You planted tomato plants (maybe even started them from seed) and tended them lovingly with just the right amounts of water and fertilizer. The plants grew beautifully and produced green fruits. You couldn’t wait for them to ripen so you could enjoy that first juicy bite – but those green fruits aren’t turning red. What went wrong?

Tomatoes go through stages on their way to maturity. Once they grow to full size, changes in the pigment cause them to change from green to whatever color is appropriate for the cultivar – red, orange, yellow, purple or pink.

The best temperature for ripening tomatoes is between 70 and 75 degrees. When temperatures are above 85 degrees, like during the recent stretch of hot weather, lycopene and carotene (the pigments responsible for orange or red tomatoes) are not produced and ripening slows or stops completely. There is not much a gardener can do but continue to care for plants and wait for the end of the heat wave.

To prevent overcrowding while waiting for fruits to ripen, pick those showing early signs of ripening (a blush of color), and bring them inside where they can ripen in cooler temperatures. Immature fruit will not ripen. And never put tomatoes in the refrigerator. Cold temperatures rob tomatoes of their flavor as their sugars turn to starch.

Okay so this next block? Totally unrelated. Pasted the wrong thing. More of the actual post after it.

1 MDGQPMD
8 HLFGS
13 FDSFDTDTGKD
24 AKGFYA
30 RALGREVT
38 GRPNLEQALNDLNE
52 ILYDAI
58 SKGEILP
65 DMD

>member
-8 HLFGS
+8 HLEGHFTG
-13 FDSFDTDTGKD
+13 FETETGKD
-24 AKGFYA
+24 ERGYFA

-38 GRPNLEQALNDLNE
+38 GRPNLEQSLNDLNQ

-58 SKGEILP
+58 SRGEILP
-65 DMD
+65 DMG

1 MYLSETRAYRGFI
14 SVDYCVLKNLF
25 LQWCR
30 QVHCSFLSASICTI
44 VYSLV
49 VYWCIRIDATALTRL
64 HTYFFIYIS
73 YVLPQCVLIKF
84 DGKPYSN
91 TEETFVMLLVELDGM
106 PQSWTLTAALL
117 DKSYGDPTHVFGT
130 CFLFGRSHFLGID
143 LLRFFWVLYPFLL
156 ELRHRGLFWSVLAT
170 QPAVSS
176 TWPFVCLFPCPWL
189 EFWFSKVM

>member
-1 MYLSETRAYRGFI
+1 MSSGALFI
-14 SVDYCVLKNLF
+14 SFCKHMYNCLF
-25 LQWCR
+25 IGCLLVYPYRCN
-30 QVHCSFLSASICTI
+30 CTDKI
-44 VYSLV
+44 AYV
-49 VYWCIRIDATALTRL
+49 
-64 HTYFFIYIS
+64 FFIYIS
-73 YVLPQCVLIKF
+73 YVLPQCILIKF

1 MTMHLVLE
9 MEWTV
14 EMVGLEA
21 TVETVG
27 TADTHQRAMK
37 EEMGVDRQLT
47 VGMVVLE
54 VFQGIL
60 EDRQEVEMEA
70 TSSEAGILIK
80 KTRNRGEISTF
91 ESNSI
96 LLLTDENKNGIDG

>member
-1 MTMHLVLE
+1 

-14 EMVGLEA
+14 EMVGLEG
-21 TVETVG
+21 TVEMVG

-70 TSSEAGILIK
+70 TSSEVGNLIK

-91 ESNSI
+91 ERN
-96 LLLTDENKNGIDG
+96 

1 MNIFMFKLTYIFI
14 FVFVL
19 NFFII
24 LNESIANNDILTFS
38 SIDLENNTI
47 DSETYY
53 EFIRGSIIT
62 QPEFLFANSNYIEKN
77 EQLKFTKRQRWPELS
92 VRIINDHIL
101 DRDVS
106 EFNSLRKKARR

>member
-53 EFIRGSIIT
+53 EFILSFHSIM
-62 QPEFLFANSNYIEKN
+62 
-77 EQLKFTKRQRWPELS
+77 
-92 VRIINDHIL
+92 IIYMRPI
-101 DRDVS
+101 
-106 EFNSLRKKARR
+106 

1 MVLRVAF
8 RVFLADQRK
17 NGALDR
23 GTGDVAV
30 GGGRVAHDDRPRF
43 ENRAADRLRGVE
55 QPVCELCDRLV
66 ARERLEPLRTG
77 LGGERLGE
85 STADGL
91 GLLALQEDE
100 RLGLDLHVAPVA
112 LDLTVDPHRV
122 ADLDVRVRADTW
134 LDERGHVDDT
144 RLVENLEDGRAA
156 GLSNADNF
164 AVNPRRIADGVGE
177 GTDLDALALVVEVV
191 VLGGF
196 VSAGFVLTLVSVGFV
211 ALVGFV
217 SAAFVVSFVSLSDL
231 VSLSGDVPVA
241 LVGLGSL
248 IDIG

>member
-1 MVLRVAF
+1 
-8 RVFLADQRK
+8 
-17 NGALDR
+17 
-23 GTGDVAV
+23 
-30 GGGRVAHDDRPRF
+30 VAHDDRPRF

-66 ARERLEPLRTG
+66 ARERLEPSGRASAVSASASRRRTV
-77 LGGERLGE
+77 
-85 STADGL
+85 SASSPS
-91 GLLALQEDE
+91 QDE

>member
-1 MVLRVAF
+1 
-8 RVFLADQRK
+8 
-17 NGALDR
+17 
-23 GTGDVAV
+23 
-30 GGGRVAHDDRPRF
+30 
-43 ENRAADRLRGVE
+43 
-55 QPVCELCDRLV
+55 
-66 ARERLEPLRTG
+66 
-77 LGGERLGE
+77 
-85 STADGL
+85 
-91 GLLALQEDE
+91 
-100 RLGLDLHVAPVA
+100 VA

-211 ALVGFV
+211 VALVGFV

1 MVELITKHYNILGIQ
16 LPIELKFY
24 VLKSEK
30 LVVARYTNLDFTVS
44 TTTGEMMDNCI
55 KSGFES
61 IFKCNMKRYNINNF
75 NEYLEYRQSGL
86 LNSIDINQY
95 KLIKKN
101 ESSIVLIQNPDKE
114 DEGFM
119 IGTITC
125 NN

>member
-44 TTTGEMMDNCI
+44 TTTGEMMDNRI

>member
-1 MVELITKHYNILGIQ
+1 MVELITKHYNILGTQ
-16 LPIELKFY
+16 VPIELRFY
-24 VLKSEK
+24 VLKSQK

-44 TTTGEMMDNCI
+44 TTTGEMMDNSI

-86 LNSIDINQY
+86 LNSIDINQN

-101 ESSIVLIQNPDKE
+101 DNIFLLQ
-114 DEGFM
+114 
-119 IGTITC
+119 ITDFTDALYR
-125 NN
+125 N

Another reason tomatoes may be slow to ripen is an over-abundance of food or water. Once vines have reached the desired size, reduce fertilizer unless the plants are sending signals of nutrient deficiency. Reducing water may encourage plants to ripen their fruit, but also limits the production of more fruit, so save this strategy for the end of the season.

One more suggestion for encouraging tomatoes to ripen is to direct more of the plant’s energy to its fruit. Remove the lower leaves and any foliage that is yellow, and pick some of the smaller, immature fruit. Be sure to harvest any ripened fruit every day.

And remember, if all else fails, you can try fried green tomatoes.

Diana Stoll is a University of Illinois Extension master gardener for Kane County. The “Learning to Grow” column runs weekly during warmer months of the year. Call the extension office at 630-584-6166 for more information. Feedback on this column can be sent to editorial@kcchronicle.com.

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